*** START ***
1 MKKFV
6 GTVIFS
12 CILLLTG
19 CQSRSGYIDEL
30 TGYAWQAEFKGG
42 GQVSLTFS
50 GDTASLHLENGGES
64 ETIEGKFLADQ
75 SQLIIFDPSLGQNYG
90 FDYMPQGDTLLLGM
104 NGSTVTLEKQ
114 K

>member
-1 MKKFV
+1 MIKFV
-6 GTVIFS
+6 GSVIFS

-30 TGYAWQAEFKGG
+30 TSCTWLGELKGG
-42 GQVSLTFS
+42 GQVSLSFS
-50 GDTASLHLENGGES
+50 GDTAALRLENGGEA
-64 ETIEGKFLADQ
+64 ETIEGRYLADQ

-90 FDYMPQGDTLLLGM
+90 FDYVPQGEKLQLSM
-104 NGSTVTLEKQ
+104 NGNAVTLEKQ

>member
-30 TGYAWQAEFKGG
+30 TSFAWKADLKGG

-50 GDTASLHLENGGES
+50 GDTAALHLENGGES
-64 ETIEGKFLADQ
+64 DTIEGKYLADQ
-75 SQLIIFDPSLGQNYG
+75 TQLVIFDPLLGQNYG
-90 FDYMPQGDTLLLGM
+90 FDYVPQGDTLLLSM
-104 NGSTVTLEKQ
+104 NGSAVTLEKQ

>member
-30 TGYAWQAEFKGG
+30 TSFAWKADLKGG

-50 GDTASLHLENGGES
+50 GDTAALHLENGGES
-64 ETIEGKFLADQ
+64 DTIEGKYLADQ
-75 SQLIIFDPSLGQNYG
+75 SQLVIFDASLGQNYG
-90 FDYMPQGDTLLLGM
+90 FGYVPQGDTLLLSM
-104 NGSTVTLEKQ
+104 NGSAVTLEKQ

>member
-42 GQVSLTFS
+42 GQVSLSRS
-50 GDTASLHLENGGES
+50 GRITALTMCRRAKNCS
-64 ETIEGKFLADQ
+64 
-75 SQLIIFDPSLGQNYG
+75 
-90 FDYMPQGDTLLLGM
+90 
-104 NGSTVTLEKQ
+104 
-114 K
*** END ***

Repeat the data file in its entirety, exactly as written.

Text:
1 MKKFV
6 GTVIFS
12 CILLLTG
19 CQSRSGYIDEL
30 TGYAWQAEFKGG
42 GQVSLTFS
50 GDTASLHLENGGES
64 ETIEGKFLADQ
75 SQLIIFDPSLGQNYG
90 FDYMPQGDTLLLGM
104 NGSTVTLEKQ
114 K

>member
-1 MKKFV
+1 MIKFV
-6 GTVIFS
+6 GSVIFS

-30 TGYAWQAEFKGG
+30 TSCTWLGELKGG
-42 GQVSLTFS
+42 GQVSLSFS
-50 GDTASLHLENGGES
+50 GDTAALRLENGGEA
-64 ETIEGKFLADQ
+64 ETIEGRYLADQ

-90 FDYMPQGDTLLLGM
+90 FDYVPQGEKLQLSM
-104 NGSTVTLEKQ
+104 NGNAVTLEKQ

>member
-30 TGYAWQAEFKGG
+30 TSFAWKADLKGG

-50 GDTASLHLENGGES
+50 GDTAALHLENGGES
-64 ETIEGKFLADQ
+64 DTIEGKYLADQ
-75 SQLIIFDPSLGQNYG
+75 TQLVIFDPLLGQNYG
-90 FDYMPQGDTLLLGM
+90 FDYVPQGDTLLLSM
-104 NGSTVTLEKQ
+104 NGSAVTLEKQ

>member
-30 TGYAWQAEFKGG
+30 TSFAWKADLKGG

-50 GDTASLHLENGGES
+50 GDTAALHLENGGES
-64 ETIEGKFLADQ
+64 DTIEGKYLADQ
-75 SQLIIFDPSLGQNYG
+75 SQLVIFDASLGQNYG
-90 FDYMPQGDTLLLGM
+90 FGYVPQGDTLLLSM
-104 NGSTVTLEKQ
+104 NGSAVTLEKQ

>member
-42 GQVSLTFS
+42 GQVSLSRS
-50 GDTASLHLENGGES
+50 GRITALTMCRRAKNCS
-64 ETIEGKFLADQ
+64 
-75 SQLIIFDPSLGQNYG
+75 
-90 FDYMPQGDTLLLGM
+90 
-104 NGSTVTLEKQ
+104 
-114 K